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Reducing agent selectivity

  1. Oct 9, 2011 #1
    I need some help with understanding reducing agent selectivity. I recently did a lab where we used two reducing agents (separately) for 3-nitroacetophenone (benzene with a ketone group on an ethyl branch and a nitro group) sodium borohydride and tin in HCl. I know that sodium borohydride can only reduce carbonyl groups due to the mechanism, but I don't understand why tin in HCl would reduce the nitro group over the carbonyl group. Any help would be greatly appreciated

    /e on second thought I actually can't figure out why BH4+ can only reduce carbonyl. Please help!
     
    Last edited: Oct 9, 2011
  2. jcsd
  3. Oct 10, 2011 #2

    Borek

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    Staff: Mentor

    I can't help you much, but I am sure it is in the reaction mechanisms.
     
  4. Oct 10, 2011 #3
    Darn I really need help!
     
  5. Oct 10, 2011 #4

    Borek

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    Staff: Mentor

    Have you checked reaction mechanism? I was able to google mechanism of the borohydride reduction in less then half minute. That's half of what you need (perhaps even more).
     
  6. Oct 10, 2011 #5
    Thank you for your response, but I am very familiar with carbonyl reduction with sodium borohydride...I just don't understand how it cannot reduce nitro groups. I have played with the mechanism extensively trying to figure out why but I just don't get it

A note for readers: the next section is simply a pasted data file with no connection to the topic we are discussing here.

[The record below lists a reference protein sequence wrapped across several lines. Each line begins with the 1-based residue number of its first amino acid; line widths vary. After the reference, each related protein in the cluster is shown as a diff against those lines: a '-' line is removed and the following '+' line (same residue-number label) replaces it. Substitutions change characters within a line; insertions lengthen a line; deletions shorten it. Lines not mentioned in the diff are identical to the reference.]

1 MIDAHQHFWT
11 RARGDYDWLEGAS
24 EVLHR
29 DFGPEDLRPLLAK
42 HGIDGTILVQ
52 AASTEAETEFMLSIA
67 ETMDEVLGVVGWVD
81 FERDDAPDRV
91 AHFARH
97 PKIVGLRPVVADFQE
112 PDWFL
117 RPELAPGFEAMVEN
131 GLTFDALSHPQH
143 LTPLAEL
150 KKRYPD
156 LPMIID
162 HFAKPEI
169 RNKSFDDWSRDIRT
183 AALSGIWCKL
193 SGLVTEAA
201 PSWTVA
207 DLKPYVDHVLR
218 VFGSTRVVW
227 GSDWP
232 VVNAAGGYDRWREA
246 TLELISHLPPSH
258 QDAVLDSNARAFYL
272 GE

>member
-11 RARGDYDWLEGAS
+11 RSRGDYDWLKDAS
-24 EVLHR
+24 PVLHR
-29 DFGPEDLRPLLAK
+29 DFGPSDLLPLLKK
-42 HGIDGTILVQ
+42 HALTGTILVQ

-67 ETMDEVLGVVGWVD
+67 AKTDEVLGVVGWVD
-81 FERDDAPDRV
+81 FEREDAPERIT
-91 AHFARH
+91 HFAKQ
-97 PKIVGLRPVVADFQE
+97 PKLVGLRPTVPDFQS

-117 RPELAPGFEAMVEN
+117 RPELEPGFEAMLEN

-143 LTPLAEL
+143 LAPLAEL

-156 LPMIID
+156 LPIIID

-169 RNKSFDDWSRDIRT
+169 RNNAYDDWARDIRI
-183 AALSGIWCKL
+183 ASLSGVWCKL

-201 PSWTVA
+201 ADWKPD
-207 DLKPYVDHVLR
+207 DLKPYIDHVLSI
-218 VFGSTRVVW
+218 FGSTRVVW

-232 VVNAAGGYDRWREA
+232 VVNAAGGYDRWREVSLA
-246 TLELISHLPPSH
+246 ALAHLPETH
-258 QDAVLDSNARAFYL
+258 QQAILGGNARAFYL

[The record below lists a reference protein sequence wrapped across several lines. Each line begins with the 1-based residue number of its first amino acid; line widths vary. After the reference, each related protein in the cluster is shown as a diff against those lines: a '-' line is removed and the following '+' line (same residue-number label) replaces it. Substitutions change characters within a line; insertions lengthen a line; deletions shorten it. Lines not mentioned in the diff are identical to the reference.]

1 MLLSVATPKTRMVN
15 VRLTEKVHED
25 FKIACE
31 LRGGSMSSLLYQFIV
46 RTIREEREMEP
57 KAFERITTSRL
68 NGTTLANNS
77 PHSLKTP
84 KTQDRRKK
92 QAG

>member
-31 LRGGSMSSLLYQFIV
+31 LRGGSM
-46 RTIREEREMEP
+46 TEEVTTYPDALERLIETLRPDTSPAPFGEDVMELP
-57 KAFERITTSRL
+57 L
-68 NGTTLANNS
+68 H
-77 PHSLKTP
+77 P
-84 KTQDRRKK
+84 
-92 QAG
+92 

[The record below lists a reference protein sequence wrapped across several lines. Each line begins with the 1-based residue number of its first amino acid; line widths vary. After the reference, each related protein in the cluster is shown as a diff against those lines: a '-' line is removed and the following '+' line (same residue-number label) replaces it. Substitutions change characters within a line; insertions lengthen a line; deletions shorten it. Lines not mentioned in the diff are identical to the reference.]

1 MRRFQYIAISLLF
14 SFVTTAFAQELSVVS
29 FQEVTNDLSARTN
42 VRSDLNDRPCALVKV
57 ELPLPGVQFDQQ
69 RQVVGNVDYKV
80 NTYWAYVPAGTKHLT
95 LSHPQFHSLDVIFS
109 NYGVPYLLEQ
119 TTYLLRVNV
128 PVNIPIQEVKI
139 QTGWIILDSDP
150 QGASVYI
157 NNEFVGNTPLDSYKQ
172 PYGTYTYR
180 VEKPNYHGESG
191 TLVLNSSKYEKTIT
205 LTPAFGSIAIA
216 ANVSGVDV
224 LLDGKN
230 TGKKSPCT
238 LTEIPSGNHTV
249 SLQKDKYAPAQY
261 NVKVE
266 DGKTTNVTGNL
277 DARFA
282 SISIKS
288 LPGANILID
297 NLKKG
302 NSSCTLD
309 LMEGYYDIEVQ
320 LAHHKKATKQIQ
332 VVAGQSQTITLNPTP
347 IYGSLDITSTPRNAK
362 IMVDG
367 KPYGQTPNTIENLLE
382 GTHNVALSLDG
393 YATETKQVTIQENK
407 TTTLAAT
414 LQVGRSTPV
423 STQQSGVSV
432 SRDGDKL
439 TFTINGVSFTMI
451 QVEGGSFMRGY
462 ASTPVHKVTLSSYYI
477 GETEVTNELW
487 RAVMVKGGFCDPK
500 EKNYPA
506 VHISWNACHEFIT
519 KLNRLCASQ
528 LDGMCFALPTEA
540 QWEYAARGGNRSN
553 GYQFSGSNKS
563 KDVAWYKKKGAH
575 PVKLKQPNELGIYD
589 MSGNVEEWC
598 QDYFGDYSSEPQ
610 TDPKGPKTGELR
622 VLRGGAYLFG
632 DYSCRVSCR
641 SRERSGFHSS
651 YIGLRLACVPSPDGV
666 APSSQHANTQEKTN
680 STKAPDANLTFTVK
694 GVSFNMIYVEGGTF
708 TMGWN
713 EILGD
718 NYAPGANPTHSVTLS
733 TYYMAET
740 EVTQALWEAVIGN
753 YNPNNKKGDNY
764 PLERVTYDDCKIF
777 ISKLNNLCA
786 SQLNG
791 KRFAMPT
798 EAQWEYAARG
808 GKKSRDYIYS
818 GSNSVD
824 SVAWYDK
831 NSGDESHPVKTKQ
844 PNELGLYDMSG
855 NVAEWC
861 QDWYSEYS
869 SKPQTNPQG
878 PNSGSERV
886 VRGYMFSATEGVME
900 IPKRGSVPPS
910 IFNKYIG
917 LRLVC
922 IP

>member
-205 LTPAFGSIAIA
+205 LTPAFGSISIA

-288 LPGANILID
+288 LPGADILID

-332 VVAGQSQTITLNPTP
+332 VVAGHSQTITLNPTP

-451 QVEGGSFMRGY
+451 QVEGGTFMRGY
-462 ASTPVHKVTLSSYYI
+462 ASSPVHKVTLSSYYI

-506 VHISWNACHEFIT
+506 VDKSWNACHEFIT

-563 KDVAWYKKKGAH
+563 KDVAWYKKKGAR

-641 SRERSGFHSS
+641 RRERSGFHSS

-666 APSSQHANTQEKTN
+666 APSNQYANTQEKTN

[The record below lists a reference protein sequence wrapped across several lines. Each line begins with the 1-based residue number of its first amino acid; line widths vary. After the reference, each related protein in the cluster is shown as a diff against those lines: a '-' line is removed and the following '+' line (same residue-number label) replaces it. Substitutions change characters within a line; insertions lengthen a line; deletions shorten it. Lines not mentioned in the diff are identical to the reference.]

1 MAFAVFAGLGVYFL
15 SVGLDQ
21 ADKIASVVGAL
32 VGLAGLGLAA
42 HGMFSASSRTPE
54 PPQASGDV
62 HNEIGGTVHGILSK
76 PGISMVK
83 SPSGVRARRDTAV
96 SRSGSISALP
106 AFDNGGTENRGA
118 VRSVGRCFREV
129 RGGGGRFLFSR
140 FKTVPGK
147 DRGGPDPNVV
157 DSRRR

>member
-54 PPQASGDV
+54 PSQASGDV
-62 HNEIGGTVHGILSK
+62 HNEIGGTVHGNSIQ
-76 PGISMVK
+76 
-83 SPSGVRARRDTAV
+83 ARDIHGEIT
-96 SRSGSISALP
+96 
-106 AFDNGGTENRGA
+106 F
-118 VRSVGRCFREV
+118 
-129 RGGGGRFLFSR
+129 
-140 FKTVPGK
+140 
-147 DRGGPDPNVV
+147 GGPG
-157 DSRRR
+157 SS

But to the second part of my question I don't understand why tin in HCl selects the nitro group over the carbonyl and I couldn't find a mechanism for that one
     
  7. Oct 10, 2011 #6
    When I was taught this part of Organic Chem, there was no clear cut rationalization as to why these things happened from a mechanistic stand point. It was presented as experimental observation, in fact a google scholar search will reveal some old ACS (~1950's) publications where they used many borohydride salts with many ketones, aldehydes, carboxylic acids (and derivatives) and found that borohydrides reduced some but not others etc. Organic chemistry does not always have a mechanistic reason behind why some things happen and some don't. Sometimes its really just the fact that they have ran thousands of these reactions and found that 99% of the time you get A and not B.

    The case of Tin + HCl is much the same. It was presented as a reaction to memorize and use, if necessary, for synthesis problems.

    I suspect it has to do with Redox potentials (aka thermodynamics) and possibly the mechanism as well (IE one or two electron processes), but I have no evidence to back it up.
     
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